In her 2008 book, “The Celebrity Experience: Insider Secrets to Delivering Red Carpet Customer Service,” author and motivational speaker Donna Cutting delivers some simple advice to companies of all types when dealing with those who buy their services: “Give them their chicken soup.”
As much of North America thaws out from a brutal winter, the burning question in freight transportation is whether the heavy congestion experienced in many areas was solely a weather-related phenomenon or whether limits in transportation capacity are finally starting to be revealed.
In my 42-plus years in the industry, I’ve seen many variations of what we now call alliances — joint services, slot-charter arrangements, vessel-sharing agreements, alliances and now mega-alliances — and more no doubt will follow.
Congress again will consider an infrastructure fund, this time supported by a 1 percent tax on freight charges. Why shippers shouldn’t lose sleep about it becoming law.
Few in the industry combine the breadth of experience and willingness to share their opinions in an open forum. Ron Widdows, former NOL-APL chief who now heads Hamburg-based Rickmers Group, is one of them.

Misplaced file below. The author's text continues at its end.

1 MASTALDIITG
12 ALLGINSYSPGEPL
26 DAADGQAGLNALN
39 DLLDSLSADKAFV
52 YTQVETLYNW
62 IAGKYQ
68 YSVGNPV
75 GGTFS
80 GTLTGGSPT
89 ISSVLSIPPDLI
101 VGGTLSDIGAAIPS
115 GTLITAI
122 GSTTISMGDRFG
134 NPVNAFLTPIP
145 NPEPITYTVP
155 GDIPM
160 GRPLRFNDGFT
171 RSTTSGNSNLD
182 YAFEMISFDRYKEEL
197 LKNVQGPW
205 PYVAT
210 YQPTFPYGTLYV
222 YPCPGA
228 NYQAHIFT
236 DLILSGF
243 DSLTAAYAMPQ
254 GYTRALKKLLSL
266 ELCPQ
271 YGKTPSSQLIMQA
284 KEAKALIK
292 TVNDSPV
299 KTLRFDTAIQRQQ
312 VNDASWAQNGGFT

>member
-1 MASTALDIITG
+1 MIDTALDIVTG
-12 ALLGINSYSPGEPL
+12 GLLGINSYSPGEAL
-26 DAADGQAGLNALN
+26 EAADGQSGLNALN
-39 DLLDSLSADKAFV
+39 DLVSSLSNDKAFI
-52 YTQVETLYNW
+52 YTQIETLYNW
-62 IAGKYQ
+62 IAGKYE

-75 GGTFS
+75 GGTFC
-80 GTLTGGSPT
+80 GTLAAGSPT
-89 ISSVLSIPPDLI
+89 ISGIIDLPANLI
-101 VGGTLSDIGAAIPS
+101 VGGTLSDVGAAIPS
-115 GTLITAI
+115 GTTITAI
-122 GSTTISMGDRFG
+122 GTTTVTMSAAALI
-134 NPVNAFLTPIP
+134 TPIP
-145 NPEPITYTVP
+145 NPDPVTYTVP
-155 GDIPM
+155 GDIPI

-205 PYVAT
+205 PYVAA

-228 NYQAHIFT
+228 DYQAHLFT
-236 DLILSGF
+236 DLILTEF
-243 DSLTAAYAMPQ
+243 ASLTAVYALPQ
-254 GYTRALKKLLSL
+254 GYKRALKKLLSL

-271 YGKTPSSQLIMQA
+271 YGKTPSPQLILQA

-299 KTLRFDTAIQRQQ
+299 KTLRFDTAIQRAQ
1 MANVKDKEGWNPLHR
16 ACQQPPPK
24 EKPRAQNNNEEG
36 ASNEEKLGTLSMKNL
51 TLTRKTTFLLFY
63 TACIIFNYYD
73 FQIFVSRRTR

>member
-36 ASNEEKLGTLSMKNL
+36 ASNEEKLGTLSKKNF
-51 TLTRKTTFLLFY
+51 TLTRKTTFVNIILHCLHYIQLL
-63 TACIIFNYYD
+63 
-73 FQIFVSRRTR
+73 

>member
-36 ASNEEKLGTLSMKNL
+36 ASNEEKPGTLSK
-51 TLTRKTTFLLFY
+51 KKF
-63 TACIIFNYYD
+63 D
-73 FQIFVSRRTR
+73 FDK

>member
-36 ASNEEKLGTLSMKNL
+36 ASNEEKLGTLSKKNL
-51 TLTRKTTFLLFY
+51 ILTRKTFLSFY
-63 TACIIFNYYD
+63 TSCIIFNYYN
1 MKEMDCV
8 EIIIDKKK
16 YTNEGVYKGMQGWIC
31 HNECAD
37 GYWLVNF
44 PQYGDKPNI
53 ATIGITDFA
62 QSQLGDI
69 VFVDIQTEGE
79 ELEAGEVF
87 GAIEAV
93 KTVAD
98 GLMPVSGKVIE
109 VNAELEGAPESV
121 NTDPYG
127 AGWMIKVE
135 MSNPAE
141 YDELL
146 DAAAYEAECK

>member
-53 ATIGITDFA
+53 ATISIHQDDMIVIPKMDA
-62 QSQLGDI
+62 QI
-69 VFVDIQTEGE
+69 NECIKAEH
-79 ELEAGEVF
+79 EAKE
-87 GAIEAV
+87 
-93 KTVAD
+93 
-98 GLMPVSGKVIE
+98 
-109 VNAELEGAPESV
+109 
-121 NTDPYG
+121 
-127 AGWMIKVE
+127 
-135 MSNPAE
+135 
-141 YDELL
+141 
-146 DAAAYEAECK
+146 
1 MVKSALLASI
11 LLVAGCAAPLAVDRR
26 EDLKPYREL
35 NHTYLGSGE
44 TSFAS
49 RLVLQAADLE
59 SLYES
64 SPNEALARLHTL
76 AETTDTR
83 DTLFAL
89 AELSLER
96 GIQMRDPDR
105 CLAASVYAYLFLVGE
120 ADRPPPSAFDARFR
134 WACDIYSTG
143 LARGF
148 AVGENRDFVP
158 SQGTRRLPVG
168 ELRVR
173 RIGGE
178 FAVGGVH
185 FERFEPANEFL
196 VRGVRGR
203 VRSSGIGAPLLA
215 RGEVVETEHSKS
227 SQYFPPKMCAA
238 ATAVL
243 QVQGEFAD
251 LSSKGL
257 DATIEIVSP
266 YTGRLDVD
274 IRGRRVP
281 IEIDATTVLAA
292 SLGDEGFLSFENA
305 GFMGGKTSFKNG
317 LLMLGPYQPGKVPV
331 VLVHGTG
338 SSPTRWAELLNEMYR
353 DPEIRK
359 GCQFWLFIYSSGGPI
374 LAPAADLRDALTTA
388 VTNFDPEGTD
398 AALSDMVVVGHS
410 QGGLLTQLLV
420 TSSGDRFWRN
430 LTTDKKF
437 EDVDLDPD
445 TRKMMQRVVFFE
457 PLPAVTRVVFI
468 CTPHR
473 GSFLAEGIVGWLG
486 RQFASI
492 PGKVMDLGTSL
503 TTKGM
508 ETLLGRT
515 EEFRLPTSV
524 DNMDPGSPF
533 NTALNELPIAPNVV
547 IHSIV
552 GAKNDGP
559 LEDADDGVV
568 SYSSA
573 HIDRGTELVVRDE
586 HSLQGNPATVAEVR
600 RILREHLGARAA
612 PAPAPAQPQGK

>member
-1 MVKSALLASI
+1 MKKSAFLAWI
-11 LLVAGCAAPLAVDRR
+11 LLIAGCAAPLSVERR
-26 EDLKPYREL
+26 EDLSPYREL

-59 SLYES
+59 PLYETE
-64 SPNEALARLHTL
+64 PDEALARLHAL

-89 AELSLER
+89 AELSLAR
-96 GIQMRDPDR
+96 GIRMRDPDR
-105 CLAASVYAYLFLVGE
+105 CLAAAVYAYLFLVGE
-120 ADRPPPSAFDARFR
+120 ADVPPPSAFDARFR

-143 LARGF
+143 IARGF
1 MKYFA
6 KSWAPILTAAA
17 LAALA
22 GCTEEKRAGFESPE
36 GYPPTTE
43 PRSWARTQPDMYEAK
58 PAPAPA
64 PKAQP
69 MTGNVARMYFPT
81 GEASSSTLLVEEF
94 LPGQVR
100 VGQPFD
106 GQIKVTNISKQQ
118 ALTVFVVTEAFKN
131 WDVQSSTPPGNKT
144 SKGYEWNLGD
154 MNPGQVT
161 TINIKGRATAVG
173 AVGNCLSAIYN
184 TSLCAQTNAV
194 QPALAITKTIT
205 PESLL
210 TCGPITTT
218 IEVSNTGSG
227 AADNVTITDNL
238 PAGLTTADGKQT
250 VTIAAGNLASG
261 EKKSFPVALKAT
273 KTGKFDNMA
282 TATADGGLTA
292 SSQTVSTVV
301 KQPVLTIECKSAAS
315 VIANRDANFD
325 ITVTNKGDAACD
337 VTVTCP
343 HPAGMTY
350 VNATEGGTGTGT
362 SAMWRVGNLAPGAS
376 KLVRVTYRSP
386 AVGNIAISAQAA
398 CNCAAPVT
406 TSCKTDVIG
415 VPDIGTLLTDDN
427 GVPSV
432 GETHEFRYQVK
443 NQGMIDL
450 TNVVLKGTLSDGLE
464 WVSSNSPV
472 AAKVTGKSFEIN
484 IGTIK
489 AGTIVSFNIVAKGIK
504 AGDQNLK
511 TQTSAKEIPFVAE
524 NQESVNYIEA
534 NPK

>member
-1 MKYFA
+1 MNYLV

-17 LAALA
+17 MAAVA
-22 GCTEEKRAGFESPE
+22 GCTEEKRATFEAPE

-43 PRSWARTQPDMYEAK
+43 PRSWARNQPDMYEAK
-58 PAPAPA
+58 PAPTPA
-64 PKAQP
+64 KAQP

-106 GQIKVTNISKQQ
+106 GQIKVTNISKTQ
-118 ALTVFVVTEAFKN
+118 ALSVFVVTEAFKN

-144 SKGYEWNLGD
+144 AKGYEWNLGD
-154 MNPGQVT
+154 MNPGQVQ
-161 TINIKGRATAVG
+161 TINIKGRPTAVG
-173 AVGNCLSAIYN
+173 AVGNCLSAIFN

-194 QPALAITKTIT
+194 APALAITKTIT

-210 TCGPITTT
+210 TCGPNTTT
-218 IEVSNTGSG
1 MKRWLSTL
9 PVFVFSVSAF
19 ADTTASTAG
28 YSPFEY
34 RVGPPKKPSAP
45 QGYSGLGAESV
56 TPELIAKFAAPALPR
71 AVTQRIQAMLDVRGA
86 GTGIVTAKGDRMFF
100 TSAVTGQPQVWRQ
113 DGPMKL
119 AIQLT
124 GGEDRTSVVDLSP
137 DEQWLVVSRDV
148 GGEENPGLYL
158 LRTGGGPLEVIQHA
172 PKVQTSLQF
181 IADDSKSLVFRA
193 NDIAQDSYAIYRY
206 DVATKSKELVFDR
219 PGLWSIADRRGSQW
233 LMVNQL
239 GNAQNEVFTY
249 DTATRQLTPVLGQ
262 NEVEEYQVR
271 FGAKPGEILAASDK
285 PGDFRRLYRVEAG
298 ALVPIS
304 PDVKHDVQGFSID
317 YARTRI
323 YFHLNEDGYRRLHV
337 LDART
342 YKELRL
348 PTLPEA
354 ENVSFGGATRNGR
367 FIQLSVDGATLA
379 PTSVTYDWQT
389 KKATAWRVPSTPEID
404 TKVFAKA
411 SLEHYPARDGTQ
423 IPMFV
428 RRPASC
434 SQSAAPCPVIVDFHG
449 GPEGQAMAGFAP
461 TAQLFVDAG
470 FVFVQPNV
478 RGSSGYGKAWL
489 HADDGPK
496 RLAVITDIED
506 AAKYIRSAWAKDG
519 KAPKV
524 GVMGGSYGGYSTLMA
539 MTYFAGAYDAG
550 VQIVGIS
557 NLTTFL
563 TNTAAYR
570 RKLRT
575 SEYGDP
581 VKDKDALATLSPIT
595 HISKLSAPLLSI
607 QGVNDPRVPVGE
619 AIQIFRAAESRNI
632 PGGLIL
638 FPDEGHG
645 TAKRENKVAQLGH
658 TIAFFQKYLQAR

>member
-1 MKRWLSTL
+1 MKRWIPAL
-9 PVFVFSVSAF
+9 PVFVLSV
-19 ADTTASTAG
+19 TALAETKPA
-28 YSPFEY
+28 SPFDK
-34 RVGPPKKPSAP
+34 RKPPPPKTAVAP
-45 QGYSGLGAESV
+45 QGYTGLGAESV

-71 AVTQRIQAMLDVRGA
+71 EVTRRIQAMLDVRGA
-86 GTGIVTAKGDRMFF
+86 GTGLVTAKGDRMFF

If you think drayage is a tough job today, imagine doing it with horses.
Though it seems odd to hear myself called an “elder statesman,” my 42 years in transportation allow me an opinion of the industry today. Is it better or worse, or just different?
Combine several hundred longshoremen on a work break with energetic speakers using microphones they don’t need, and you get a lot of noise.
Michael D. Scheid
Few trucking companies, it’s safe to say, were sad to see 2013 end.
Transshipping can be fraught with costs, time and risk that need to be fully recognized, weighed and accepted before proceeding with this option.
We are an LTL carrier. Some shippers of products used in food packaging are placing restrictions on us that we are questioning.
When Ron Widdows, CEO of shipowner and lessor Rickmers Group, was asked at the TPM conference, “Is there any hope for this industry?” he replied: “Unless the people who are running the companies get to the point where they can price the product at a level where they can make money, then we will stay at the same rate levels for years.”
Port congestion that spills out into the real world in the form of truck lines, pollution, supply chain delays and occasional violence is a rapidly escalating problem affecting foreign trade.